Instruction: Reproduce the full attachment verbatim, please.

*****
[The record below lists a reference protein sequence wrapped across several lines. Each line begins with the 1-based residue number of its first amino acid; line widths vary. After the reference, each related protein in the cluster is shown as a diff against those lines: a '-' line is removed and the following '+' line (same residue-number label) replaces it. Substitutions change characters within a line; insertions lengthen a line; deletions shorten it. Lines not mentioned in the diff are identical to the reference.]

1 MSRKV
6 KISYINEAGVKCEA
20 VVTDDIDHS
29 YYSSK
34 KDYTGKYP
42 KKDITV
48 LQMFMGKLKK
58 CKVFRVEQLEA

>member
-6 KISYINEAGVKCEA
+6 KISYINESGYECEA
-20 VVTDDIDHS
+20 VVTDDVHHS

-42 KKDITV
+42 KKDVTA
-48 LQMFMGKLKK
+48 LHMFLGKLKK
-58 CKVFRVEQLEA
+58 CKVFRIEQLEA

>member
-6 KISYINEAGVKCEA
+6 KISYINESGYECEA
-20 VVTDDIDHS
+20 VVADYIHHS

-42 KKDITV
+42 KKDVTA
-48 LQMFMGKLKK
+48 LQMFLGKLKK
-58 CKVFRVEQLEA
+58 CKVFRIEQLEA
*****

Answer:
[The record below lists a reference protein sequence wrapped across several lines. Each line begins with the 1-based residue number of its first amino acid; line widths vary. After the reference, each related protein in the cluster is shown as a diff against those lines: a '-' line is removed and the following '+' line (same residue-number label) replaces it. Substitutions change characters within a line; insertions lengthen a line; deletions shorten it. Lines not mentioned in the diff are identical to the reference.]

1 MSRKV
6 KISYINEAGVKCEA
20 VVTDDIDHS
29 YYSSK
34 KDYTGKYP
42 KKDITV
48 LQMFMGKLKK
58 CKVFRVEQLEA

>member
-6 KISYINEAGVKCEA
+6 KISYINESGYECEA
-20 VVTDDIDHS
+20 VVTDDVHHS

-42 KKDITV
+42 KKDVTA
-48 LQMFMGKLKK
+48 LHMFLGKLKK
-58 CKVFRVEQLEA
+58 CKVFRIEQLEA

>member
-6 KISYINEAGVKCEA
+6 KISYINESGYECEA
-20 VVTDDIDHS
+20 VVADYIHHS

-42 KKDITV
+42 KKDVTA
-48 LQMFMGKLKK
+48 LQMFLGKLKK
-58 CKVFRVEQLEA
+58 CKVFRIEQLEA